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REVIEW: Chamber Orchestra's 'Voyage' a fine journey
Who: The Chamber Orchestra of the Springs with soloists Matthew Tutsky, harp and Carl Cook, marimba
When: 7 p.m. Feb. 2 and 2:30 p.m. Feb. 3
Where: Broadmoor Community Church, 315 Lake Ave., and First Christian Church, 16 E. Platte Ave., respectively
Tickets: $20, $17 seniors, $5 21 and under; 633-3649, chamberorchestraofthesprings.org
Something else: There is a pre-concert lecture given 45 minutes before the start of each performance
Upwards of 3,000 people see the pair of the Colorado Springs Philharmonic Masterworks concerts. More than 400 people see the pair of the Chamber Orchestra of the Springs concerts. After hearing the chamber orchestra's second concert of their current season last night at the Broadmoor Community Church, it's obvious to me that these numbers are definitely askew.
"Voyage of the Winds" featured three solo performances framed by Beethoven and Brahms - music that rarely, if ever, would be heard in philharmonic concerts. "The Egmont Overture" began the concert and revealed an ensemble highly attentive to their conductor and music director Thomas Wilson. This is quintessential Beethoven and uses harmony, rhythm and extreme dynamic variety to depict humanity's ultimate victory over oppression. He is at his shocking best. But it was the church's acoustics that proved to be the real oppressor of this performance.
The soundscape of the environment was easily overloaded as trumpets, horns and timpani raised the excitement of the music. The last and most crucial dynamic explosions had no where to go. The output of the orchestra's two double basses were dramatically enhanced by the space and this would prove to be a problem throughout the evening.
"Hermit Playing the Violin," from Max Reger's "Four Tone Poems after Arnold Böcklin," proved the perfect antidote to the sonic congestion. The orchestra's concertmaster, Jacob Klock, assumed the musical role of the hermit and captured the essence of the work's beauty and soulfulness. Wilson made sure the support was stalwart for this seldom heard gem.
Wilson introduced clarinetist Ian Buckspan for the longest work of the concert, Mozart's transcendent Clarinet Concerto, which was composed in the last year of his life. Buckspan recently had to resign as assistant principal in the philharmonic due to health reasons. This performance illuminated what a great loss this is to music in our region.
Repeated listenings of recordings of this masterwork do not prepare one for the spectacle of live performance. With sensitive and glowing support from the orchestra, Buckspan put on a display of virtuosity and beauty that created a new bar for solo performance in this current artistic season. The first movement's demanding rhythms and embellishments were no problem for the young clarinetist, although he did loose touch with the orchestra for a brief moment. Wilson skillfully brought the ensemble back on track.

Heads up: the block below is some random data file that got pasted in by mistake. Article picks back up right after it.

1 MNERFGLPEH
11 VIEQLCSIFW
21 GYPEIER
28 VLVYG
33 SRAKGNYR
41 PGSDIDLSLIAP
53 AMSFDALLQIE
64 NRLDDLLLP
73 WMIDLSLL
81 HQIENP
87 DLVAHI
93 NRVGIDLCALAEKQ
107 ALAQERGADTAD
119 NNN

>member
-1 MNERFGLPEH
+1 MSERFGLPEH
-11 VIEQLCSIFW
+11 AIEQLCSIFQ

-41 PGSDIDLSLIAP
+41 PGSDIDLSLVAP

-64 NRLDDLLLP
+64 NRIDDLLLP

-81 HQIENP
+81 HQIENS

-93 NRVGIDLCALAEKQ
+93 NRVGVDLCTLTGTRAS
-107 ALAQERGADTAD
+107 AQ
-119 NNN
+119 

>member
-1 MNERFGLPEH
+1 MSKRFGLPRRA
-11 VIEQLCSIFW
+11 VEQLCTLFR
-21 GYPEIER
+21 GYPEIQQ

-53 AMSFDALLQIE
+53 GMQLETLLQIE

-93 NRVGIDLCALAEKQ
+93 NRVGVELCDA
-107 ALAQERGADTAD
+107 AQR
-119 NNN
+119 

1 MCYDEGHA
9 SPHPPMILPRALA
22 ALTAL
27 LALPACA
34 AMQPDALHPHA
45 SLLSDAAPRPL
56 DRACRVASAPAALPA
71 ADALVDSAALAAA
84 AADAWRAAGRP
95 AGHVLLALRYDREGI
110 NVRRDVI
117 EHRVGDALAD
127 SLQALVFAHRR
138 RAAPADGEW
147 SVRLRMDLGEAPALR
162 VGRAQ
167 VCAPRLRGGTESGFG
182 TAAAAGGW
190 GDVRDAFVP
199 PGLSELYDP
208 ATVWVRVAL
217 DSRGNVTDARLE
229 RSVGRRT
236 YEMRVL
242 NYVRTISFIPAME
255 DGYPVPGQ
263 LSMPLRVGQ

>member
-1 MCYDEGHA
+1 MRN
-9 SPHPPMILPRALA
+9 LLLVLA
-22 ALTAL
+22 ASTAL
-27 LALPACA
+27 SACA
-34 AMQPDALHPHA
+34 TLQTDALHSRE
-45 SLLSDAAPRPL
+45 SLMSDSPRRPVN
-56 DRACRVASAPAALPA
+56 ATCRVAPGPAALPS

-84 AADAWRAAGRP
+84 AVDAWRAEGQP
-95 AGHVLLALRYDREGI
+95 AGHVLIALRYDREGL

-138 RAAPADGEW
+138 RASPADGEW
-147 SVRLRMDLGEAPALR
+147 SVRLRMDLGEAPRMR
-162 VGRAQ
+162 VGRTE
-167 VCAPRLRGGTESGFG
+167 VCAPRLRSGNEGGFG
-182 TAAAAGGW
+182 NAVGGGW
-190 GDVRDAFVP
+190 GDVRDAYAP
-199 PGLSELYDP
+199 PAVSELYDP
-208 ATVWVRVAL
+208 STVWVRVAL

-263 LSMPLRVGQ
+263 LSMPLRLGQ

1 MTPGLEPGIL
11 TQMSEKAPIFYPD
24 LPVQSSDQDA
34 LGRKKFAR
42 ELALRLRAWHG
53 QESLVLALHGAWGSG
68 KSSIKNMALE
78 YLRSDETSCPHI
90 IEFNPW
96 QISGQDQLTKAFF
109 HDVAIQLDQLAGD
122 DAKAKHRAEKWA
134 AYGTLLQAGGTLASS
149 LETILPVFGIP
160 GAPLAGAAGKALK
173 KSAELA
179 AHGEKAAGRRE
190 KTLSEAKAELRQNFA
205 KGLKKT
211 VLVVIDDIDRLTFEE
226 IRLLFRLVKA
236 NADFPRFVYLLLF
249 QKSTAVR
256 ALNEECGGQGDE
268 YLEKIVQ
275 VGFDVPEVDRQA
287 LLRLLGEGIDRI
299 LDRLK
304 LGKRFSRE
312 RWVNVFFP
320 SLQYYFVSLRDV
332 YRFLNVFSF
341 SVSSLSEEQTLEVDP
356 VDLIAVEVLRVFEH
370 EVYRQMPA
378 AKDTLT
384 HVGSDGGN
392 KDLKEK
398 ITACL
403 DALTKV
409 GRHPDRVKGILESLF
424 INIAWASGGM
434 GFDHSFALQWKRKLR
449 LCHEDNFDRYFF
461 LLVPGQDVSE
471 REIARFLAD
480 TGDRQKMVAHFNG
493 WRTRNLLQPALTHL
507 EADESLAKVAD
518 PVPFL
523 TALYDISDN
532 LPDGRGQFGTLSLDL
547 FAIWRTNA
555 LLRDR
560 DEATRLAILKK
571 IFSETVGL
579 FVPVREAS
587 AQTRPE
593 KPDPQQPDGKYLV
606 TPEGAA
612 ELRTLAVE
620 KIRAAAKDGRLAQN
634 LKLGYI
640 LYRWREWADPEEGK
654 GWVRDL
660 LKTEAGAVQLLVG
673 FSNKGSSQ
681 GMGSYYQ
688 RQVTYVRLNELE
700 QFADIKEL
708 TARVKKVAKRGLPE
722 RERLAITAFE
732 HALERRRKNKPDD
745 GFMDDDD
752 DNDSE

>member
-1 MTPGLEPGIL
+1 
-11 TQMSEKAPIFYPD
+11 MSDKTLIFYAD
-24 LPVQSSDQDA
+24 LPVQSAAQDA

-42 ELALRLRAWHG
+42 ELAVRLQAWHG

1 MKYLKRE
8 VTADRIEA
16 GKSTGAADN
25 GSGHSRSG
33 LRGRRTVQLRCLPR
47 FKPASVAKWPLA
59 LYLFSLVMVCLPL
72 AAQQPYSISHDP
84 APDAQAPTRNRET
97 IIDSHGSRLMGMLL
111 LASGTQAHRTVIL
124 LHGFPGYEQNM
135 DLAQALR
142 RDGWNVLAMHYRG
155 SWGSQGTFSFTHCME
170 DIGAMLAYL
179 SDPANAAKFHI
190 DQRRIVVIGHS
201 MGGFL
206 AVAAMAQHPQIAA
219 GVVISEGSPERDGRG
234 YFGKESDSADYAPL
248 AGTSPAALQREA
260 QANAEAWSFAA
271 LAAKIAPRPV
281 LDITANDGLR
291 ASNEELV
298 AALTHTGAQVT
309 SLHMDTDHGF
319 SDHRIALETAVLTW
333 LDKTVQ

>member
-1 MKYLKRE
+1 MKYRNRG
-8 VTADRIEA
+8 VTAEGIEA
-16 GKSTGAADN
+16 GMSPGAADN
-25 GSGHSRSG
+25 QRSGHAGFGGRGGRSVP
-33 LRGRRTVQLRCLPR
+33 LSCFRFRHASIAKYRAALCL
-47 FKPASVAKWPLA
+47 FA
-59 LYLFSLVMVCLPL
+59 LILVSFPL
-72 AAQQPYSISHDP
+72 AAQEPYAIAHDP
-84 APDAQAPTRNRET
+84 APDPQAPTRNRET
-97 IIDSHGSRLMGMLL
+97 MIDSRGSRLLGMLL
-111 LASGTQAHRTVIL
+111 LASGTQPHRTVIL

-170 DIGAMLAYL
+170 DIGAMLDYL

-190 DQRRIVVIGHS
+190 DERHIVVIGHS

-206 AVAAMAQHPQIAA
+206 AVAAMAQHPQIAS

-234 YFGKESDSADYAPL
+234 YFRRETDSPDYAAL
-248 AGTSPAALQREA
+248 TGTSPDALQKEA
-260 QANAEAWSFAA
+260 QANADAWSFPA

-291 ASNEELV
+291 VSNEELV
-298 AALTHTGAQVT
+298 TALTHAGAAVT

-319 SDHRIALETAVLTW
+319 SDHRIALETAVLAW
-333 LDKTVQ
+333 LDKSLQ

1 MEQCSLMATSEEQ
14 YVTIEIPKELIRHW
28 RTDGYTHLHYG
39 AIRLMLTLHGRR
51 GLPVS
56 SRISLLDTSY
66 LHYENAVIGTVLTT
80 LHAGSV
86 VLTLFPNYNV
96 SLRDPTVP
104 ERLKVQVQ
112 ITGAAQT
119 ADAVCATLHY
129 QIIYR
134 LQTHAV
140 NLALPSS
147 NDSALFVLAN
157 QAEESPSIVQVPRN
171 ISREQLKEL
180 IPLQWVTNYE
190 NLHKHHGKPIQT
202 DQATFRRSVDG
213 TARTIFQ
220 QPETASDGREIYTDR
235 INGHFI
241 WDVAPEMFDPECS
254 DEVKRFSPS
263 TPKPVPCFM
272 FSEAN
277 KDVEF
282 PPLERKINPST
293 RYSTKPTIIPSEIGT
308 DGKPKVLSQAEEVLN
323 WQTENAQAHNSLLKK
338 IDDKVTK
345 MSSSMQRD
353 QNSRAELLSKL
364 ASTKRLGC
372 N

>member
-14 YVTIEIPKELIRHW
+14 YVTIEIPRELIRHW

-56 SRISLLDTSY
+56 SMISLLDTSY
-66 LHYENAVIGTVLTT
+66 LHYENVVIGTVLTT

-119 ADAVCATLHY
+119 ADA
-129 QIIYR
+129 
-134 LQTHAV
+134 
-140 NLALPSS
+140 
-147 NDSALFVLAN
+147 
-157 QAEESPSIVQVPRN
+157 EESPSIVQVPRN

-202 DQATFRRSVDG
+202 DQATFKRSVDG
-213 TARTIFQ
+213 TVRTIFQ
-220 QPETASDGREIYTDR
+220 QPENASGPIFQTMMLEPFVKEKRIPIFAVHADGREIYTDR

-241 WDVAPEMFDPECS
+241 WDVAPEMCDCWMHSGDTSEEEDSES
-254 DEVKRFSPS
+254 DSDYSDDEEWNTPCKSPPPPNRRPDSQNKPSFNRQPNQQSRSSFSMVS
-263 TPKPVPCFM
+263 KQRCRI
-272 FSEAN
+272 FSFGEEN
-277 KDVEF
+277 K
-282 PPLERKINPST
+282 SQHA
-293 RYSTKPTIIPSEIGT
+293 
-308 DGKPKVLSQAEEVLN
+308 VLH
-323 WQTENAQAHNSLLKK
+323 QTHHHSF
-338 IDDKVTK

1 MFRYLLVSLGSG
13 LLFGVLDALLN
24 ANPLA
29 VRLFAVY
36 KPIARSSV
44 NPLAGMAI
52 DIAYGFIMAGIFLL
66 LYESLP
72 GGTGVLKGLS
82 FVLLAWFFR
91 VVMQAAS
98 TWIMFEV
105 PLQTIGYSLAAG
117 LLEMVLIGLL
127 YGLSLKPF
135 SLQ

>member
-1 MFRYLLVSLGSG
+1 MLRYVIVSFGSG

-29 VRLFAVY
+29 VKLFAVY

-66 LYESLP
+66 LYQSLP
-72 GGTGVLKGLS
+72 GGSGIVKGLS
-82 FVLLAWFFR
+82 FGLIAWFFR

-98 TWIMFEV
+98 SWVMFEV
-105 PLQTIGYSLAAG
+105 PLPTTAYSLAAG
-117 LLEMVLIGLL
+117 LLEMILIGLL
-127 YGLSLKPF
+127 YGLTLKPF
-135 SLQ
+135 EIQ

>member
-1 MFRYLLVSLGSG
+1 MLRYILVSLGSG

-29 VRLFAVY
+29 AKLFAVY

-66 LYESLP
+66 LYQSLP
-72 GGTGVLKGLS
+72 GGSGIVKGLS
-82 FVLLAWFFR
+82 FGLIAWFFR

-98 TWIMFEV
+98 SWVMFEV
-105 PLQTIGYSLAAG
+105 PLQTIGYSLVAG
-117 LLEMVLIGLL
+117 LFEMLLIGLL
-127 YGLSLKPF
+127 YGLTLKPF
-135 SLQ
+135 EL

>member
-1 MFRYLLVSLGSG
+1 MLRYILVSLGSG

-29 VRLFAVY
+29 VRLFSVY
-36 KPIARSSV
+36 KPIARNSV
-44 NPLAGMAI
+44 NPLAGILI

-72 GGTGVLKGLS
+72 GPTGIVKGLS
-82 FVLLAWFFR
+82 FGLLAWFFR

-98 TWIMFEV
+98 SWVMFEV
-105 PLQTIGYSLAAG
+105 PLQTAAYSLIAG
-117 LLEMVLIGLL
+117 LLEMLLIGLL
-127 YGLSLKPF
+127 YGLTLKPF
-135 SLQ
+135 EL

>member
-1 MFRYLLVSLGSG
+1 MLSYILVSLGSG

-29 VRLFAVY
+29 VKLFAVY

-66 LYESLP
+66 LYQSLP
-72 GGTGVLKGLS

It was in the Adagio that Buckspan truly won over the audience. This was lyric, songful and sublime expression, truly in the bel canto style. The clarinetist seemed to be tiptoeing on the clouds and produced a sumptuous sound that sadly had to reach its end. He then joyfully burst out of the gate into the Rondo finale with tempo I had previously thought not possible. He rode the genius of Mozart to an exhilarating finish.
Wilson's programming assured there was no let down in the concert's second half. The philharmonic's longtime principal flutist, Paul Nagem, brought us the beauty of his instrument for "Voyage for Flute and Strings" by John Corigliano. Nagem's was a confident musical presence to the composer's deeply felt score. Wilson made sure the adventurous harmonic underpinning asked of the strings fit perfectly into the fabric of the composition. This allowed Nagem's precious artistry and sound to be all-the-more appreciated.
It was not until the final work of the evening, Brahms' "Variations on a theme of Haydn," that the orchestra had the opportunity to display its virtuosity. Wilson led a fully-satisfying reading of this staple of the repertoire that produced great elegance in the face of the composer's relentless rhythmic and harmonic invention. The violins accurately rendered their rollicking role and allowed the winds to be the stars. I was especially impressed by the sound and sensitivity of principal oboist Angie Burta and both bassoonists, John Lawson and Paul Ruff.
As the Brahms proved, the Chamber Orchestra of the Springs offers classical music lovers in the region the chance to be less dependent on the philharmonic's far too infrequent classical performances. Concertgoers will hear the occasional interruption of the musical fabric, but should still find themselves leaving concerts quite satisfied. Their other concert venue, downtown's First Christian Church, also offers a noticeable improvement in the overall sound it projects.